We continue to favor domestic equities over international and emerging markets. Although US stocks are more expensive than their international peers, we think that the underlying businesses are higher quality and are protective in a slower-growth environment. In that regard, we prefer large cap stocks over small cap as there is greater diversification of revenues, operating levers, and balance sheet optionality than their smaller company counterparts. We’ve historically favored a value tilt over growth equities for their margin of safety. We continue to refine this view and have complemented that strategy with exposure to businesses with recurring revenues, strong margins, and low leverage, defined as “Quality” businesses. While we recognize that these companies are not low-multiple enterprises, they are more resilient in less certain markets with less cyclicality.
We are maintaining some developed international and emerging markets exposure in order to provide diversification, but expect returns to be more volatile and inconsistent in the near-term.
Fixed Income: Marketweight
We have upgraded our recommendation on Fixed Income as bonds are now offering some yield, and can provide portfolio diversification to equities. As further Fed tightening seems to be muted, duration risk is lower so we are modestly extending our allocation to high quality fixed income assets including municipal bonds for tax-sensitive clients. We continue to remain selective with credit risk and thus have limited exposure to traditional high yield bonds and loans, and instead have opted for structural and liquidity arbitrage options to enhance returns.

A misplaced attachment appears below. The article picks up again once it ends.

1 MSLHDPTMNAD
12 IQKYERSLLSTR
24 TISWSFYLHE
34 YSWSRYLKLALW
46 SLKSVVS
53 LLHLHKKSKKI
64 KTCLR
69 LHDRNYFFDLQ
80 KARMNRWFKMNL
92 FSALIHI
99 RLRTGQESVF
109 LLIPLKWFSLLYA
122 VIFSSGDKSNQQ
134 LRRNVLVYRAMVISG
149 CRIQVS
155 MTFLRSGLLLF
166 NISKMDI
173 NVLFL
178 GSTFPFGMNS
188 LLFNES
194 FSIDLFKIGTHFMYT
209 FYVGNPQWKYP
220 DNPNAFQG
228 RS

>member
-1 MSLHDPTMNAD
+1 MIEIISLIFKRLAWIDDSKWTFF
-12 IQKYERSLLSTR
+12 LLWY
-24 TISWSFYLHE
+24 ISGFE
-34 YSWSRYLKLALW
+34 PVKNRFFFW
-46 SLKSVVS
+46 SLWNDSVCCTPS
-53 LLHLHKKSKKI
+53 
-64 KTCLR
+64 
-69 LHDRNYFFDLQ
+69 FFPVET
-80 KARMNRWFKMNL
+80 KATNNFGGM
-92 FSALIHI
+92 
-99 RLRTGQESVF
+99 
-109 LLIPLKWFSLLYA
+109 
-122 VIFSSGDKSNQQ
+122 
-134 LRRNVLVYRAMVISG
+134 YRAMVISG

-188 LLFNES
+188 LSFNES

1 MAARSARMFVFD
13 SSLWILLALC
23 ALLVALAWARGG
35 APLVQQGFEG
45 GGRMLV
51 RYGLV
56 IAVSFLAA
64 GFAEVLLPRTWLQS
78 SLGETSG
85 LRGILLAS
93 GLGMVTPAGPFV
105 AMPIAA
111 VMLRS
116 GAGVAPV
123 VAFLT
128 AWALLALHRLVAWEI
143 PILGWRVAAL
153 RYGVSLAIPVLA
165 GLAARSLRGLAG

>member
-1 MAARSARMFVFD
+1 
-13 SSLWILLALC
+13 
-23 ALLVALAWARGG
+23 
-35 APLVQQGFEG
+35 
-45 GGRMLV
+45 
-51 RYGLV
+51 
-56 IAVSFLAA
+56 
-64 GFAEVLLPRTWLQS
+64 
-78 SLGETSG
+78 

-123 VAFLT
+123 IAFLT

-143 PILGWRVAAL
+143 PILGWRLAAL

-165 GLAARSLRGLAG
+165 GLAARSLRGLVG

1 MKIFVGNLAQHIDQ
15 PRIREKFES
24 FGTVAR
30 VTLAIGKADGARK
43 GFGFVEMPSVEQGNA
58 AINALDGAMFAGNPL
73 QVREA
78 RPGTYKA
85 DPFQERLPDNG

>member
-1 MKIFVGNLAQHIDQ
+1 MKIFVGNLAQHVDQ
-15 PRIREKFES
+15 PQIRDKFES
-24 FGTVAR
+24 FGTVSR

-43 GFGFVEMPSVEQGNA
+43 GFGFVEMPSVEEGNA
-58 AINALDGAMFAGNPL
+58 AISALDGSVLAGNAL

We have upgraded our recommendation on Alternatives to Overweight. We had previously been overweight illiquid alternatives (private equity, etc.) given their longer investment periods and ability to extract value through engagement with their portfolio companies. We recognize that valuations in private equity have also risen, but to a lesser extent in the lower middle market space, and value-add strategies can offset some of the purchase premiums. Over an investment cycle, private equity investments should generate materially stronger returns over public markets in exchange for longer holding periods.
We are more constructive on hedge funds in the current investment environment and are increasing our allocation. We remain very selective on long/short equity managers as the ability to generate persistent excess returns is very difficult. However, arbitrage, idiosyncratic credit, and un-correlated asset strategies can generate strong returns in a directionless market. Furthermore, increased market volatility can potentially expand the investment opportunity for these strategies as they have modestly longer liquidity terms versus their long-only peers.